Volunteer Appreciation on a Shoestring Budget

If you’re planning your volunteer appreciation strategy, it may make sense to step back and consider — What really motivates us? How can that be integrated into how we reward and recognize volunteers? Does recognition really require a big budget and lots of bling, or are we missing the point entirely?

Read more below …

Free [e-Book] Volunteer Appreciation:
50 Ways to Show Your Love

We share 50 ideas for recognizing volunteers.

Out tips are organized around the following five research-based motivations and provide ideas related to each theme:

  • Values – a way to express ones altruistic and humanitarian values.
  • Career – a way to improve career prospects.
  • Social – a way to develop and strengthen social ties.
  • Understanding – a way to gain knowledge, skills, and abilities.
  • Protective Motives – a way of protecting the ego from the difficulties of life.
  • Enhancement – a way to help the ego grow and develop.

As a bonus, there’s also a section on how to write a meaningful thank you note.  Enjoy!

How Some Recognition Limits Potential

For author Daniel Pink, most businesses miss the point when they design their employee reward systems. In his TED talk “The Puzzle of Motivation” he explains what science has only recently discovered — contingent motivators don’t work. When we attempt to inspire using a transactional approach — “if you do X, we’ll give you X” — performance actually gets worse.

Unfortunately, extrinsic motivators are still what most of the world relies on to reward employees (through pay for performance, for example) — as well as volunteers (through gifts and awards).

“There’s a mismatch between what science knows and what business does,” explains Pink. Extrinsic rewards or incentives don’t increase productivity or motivate, he argues, because they actually make us focus on a limited action and consequence and thus restrict possibility. This is especially true when it comes to jobs that require cognitive skills over merely mechanical ones.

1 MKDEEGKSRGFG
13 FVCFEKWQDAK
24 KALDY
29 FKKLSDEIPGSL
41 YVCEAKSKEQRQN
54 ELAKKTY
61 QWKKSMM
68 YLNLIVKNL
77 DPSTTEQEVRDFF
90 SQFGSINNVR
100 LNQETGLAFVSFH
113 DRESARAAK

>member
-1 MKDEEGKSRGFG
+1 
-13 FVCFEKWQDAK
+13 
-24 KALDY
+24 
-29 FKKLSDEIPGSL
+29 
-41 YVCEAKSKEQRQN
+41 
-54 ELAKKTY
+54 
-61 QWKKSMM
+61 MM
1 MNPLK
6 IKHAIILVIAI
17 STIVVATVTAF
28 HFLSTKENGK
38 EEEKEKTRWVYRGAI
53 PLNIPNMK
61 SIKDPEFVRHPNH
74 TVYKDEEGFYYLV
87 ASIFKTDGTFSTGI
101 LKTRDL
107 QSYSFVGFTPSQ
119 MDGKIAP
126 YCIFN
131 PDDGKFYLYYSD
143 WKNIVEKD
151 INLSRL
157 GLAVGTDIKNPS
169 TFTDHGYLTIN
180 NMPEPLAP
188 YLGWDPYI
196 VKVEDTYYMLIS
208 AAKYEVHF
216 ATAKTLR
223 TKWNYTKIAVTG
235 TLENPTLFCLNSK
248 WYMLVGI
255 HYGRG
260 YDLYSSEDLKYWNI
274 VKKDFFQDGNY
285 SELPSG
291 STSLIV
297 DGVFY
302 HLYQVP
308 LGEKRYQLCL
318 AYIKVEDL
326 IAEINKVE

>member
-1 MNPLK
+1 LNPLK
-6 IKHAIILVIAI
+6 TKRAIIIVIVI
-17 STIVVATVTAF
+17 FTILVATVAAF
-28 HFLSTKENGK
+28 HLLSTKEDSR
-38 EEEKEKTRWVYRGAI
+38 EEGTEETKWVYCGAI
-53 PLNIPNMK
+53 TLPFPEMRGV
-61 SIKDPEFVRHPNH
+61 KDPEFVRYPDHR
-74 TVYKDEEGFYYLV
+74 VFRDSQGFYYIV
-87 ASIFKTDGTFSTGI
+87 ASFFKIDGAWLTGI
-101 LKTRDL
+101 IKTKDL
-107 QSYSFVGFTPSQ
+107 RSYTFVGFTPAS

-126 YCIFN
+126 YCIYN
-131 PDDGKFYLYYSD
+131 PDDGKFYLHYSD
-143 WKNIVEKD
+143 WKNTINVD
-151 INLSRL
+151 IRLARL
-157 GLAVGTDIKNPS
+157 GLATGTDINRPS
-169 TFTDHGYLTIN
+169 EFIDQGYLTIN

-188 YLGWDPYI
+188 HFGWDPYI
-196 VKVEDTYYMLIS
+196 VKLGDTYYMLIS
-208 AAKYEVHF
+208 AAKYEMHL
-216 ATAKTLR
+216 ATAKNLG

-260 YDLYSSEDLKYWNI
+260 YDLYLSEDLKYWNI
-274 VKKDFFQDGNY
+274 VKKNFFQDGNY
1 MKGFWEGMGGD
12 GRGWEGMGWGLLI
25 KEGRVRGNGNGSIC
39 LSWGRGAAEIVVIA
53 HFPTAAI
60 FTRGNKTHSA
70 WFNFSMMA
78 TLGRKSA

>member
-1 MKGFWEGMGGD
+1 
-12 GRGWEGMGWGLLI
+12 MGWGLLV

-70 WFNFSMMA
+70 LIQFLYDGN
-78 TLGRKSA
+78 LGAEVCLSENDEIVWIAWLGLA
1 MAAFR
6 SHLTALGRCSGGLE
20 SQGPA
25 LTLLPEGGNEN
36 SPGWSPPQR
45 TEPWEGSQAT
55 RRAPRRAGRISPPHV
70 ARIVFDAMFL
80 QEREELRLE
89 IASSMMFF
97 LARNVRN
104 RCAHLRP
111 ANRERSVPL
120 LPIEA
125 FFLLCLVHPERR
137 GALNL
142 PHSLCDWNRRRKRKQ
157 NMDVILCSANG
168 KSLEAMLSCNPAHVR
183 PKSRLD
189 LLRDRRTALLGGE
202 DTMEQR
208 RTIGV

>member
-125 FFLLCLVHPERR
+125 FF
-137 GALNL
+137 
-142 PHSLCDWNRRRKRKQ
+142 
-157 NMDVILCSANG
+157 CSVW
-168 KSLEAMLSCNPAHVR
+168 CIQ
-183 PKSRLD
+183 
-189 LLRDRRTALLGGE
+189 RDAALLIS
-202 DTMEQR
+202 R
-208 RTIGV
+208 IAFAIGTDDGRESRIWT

Consider motivating the elusive “skilled,” pro-bono, or leader volunteer. Is it possible, we limit their potential by the way we recognize them?

Science tells us that human motivations have changed over time. In today’s world, there are four main things that experts believe motivate us in the workplace, regardless of age or generational affiliation – autonomy, mastery relatedness, and purpose. They can be translated to the volunteer environment as well.

Change is What Really Matters

During countless interviews and conversations with volunteers, we have heard similar themes expressed. Our supporters don’t really need to see a plaque, trophy, or fancy dinner to feel appreciated. They want to see and experience the change in the world they work so hard to bring about.

Volunteers are driven to help organizations and communities, without pay, because they can bring about improvements in society and because they matter.

So, rather than using outdated ideas about what motivates people, why not what science has discovered to improve your volunteer appreciation practices?